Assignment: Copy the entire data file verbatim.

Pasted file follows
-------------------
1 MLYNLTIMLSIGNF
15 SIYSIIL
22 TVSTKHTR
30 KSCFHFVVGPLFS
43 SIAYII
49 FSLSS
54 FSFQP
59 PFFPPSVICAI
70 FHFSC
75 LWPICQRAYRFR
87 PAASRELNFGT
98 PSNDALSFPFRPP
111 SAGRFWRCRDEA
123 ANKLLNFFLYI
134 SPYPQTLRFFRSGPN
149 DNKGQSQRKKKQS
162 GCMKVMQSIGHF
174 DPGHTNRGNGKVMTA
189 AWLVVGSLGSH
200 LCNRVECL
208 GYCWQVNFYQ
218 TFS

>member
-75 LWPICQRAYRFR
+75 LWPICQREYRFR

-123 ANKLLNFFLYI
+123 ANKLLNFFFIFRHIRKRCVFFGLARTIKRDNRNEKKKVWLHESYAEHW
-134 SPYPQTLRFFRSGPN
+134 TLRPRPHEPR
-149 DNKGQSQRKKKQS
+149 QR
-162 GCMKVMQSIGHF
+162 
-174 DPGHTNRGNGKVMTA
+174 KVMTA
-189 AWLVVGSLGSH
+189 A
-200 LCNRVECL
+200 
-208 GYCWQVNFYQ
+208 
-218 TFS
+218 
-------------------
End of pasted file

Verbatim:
1 MLYNLTIMLSIGNF
15 SIYSIIL
22 TVSTKHTR
30 KSCFHFVVGPLFS
43 SIAYII
49 FSLSS
54 FSFQP
59 PFFPPSVICAI
70 FHFSC
75 LWPICQRAYRFR
87 PAASRELNFGT
98 PSNDALSFPFRPP
111 SAGRFWRCRDEA
123 ANKLLNFFLYI
134 SPYPQTLRFFRSGPN
149 DNKGQSQRKKKQS
162 GCMKVMQSIGHF
174 DPGHTNRGNGKVMTA
189 AWLVVGSLGSH
200 LCNRVECL
208 GYCWQVNFYQ
218 TFS

>member
-75 LWPICQRAYRFR
+75 LWPICQREYRFR

-123 ANKLLNFFLYI
+123 ANKLLNFFFIFRHIRKRCVFFGLARTIKRDNRNEKKKVWLHESYAEHW
-134 SPYPQTLRFFRSGPN
+134 TLRPRPHEPR
-149 DNKGQSQRKKKQS
+149 QR
-162 GCMKVMQSIGHF
+162 
-174 DPGHTNRGNGKVMTA
+174 KVMTA
-189 AWLVVGSLGSH
+189 A
-200 LCNRVECL
+200 
-208 GYCWQVNFYQ
+208 
-218 TFS
+218 